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The IRS audited one in eight millionaires who filed taxes last year while only auditing 1 in 100 individuals earning less than $200,000 in an effort to "assure that there's equity in the system."
Prosecutors accused three Swiss bankers on Tuesday of conspiring with wealthy U.S. taxpayers to hide more than $1.2 billion in assets from tax authorities, and sources briefed on the matter said the three worked for Wegelin & Co, one of Switzerland's oldest private banks.
The stock market’s rebound from the financial crisis three years ago has created a potential windfall for hundreds of executives who were granted unusually large packages of stock options shortly after the market collapsed. The New York Times reports.
At face value, it seems like an easy, albeit creative way to pay for the extension of the payroll tax cut. Raise the fees that banks pay mortgage giants Fannie Mae and Freddie Mac to guarantee home loans.
With 401(k)s, IRAs, Roth IRAs, and Social Security benefits, seniors have plenty to figure out when it comes to paying Uncle Sam.
a wrap-up of the day's news in small business.
A wrap-up of news in small business.
Congress is battling over whether to extend the payroll tax cuts passed last year. Here's how to use currencies to trade the debate.
While Senate Democrats this week offer a new compromise on U.S. tax cuts including an extension of the payroll tax cut, broader tax reform remains unresolved heading into next year’s presidential election. Small businesses especially have a lot at stake.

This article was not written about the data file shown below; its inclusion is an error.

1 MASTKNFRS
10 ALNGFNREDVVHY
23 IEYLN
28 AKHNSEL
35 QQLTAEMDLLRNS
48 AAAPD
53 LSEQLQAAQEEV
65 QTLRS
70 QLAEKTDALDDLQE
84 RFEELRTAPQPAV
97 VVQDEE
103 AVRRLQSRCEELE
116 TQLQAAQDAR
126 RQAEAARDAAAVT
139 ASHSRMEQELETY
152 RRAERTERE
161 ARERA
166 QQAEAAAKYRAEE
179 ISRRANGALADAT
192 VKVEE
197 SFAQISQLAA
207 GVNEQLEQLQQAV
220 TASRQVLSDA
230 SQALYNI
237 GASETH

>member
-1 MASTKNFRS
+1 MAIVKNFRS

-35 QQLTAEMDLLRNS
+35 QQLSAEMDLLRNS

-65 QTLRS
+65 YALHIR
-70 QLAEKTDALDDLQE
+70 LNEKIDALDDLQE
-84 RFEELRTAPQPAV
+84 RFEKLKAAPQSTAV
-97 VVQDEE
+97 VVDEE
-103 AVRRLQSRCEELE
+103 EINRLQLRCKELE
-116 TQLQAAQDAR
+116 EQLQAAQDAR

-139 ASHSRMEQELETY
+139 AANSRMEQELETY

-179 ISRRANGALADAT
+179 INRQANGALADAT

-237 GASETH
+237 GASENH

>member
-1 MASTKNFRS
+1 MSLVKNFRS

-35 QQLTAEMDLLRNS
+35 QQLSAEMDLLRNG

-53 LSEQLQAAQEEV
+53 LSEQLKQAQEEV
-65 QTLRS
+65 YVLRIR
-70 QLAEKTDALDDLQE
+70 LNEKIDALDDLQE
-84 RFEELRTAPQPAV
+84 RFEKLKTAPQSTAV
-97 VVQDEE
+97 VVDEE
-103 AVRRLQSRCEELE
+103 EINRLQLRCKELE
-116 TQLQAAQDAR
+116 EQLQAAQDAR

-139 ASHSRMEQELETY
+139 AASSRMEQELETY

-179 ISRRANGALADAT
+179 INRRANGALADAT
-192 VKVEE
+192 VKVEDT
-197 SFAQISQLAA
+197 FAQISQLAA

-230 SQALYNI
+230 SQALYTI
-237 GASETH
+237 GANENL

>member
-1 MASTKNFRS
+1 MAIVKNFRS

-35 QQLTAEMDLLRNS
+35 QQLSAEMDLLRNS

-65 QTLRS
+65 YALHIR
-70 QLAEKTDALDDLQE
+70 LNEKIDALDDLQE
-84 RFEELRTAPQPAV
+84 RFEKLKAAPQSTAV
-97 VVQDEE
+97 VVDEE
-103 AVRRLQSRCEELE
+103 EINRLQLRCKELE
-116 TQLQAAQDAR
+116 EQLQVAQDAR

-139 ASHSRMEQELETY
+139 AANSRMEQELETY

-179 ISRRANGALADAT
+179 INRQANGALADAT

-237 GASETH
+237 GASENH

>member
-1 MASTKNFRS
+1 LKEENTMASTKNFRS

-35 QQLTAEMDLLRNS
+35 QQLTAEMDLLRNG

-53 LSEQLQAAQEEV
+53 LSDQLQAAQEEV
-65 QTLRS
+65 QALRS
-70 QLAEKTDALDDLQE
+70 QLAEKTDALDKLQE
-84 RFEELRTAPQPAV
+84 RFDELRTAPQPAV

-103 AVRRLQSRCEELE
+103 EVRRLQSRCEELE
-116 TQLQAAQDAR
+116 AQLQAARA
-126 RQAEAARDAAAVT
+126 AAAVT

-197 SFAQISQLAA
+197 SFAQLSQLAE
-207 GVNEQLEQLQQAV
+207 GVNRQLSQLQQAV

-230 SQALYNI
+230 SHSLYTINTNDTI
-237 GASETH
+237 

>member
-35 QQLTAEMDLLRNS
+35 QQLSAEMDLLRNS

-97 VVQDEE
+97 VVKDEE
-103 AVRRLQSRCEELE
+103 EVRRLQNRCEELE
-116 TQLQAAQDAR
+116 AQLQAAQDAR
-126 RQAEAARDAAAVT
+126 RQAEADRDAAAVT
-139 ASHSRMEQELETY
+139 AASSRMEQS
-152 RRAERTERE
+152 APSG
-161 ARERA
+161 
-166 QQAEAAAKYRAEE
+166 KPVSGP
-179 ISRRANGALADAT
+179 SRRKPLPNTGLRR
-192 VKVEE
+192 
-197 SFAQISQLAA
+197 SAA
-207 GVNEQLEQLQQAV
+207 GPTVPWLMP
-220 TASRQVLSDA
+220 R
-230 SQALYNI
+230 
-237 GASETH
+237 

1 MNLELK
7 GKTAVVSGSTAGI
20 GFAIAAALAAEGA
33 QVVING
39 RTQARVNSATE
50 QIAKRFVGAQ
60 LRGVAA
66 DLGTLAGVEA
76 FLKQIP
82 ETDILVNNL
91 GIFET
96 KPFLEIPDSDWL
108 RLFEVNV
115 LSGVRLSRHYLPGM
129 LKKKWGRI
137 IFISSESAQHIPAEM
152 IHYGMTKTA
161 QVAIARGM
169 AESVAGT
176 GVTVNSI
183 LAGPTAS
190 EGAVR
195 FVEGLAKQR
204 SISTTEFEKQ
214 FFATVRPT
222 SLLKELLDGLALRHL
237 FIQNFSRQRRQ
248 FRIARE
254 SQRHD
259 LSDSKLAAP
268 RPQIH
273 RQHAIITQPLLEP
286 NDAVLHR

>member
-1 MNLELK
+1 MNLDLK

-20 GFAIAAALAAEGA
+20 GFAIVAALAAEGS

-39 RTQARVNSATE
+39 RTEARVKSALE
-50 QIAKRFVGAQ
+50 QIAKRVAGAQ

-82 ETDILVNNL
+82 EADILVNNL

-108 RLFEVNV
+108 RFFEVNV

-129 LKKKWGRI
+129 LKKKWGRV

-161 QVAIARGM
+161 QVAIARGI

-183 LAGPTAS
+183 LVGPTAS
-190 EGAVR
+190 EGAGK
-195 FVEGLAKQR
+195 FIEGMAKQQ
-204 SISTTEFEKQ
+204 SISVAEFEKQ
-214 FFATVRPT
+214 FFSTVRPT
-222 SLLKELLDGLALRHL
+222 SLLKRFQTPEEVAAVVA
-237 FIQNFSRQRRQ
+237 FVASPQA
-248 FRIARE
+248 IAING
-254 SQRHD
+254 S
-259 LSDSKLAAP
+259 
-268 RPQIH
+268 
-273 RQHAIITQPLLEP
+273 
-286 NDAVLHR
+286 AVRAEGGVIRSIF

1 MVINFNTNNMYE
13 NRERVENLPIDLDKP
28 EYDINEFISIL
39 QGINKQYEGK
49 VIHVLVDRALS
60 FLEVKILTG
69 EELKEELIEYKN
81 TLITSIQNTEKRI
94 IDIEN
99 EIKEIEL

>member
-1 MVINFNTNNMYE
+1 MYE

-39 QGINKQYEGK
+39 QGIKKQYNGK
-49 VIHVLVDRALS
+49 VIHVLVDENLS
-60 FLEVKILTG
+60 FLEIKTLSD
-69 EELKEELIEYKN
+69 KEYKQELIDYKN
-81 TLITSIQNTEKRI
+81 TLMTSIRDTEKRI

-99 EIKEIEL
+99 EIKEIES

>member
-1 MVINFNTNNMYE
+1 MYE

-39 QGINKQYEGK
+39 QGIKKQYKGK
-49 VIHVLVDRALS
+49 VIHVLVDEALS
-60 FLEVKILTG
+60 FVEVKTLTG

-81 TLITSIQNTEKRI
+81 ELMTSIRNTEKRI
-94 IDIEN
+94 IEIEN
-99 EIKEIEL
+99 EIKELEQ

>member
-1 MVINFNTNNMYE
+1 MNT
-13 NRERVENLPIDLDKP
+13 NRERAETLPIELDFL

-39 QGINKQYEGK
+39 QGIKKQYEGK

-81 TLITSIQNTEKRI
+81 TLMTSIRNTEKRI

Few, if any, politicians like to raise taxes, and those who do often pay dearly for it. Raising taxes, however, is sometimes a necessity evil, because there is simly no other way to increase revenue or reduce a deficit. What do you think?
Worries about municipal bond issue defaults have been overblown, obscuring the investment advantages of a once trusted debt instrument.
Taxpayers looking for ways to trim their 2011 tax bill, or simply to avoid unpleasant surprises when they file their returns, have a few weeks to make potentially helpful, money-saving moves.
There's nothing like taxes to start an argument. Though virtually everyone thinks they are too high in general, there's little agreement on what's fair for one group versus another.
Personal income taxes are likely to rise as lawmakers grapple with the country’s deficit. That's why some investors are opting for Roth IRAs and betting on paying a lower tax rate now. Not so fast, experts say.
You don’t have to be Warren Buffett to leave money to your family in trusts. There are tools to assist those with even modest wealth to reduce tax exposure, and protect and transfer assets.
If you're weary of focusing on holiday gifts and company parties, you may want to give some attention to another end-of-year ritual: tax-planning.
If a politician in the 2012 election is looking for a way into many a voter's heart, there may be no easier way than to propose a repeal of the alternative minimum tax. But both major parties seem anxious to avoid the issue.
It is not just a few wealthy individuals paying unusually low taxes to the federal government. Corporate America is not far behind. The New York Times reports.
Accountant Paul Etzler says that with a little planning now, business owners can ensure they take advantage of all of the appropriate deductions and credits for the 2011 tax year. Here are his seven tax tips.
Fans of rock groups can get a little testy when their heroes display a less than straightforward attitude to their tax affairs. The latest victim of this is U2, one of the world’s biggest stadium rock bands, which will face protests during its high-profile set at Glastonbury this year.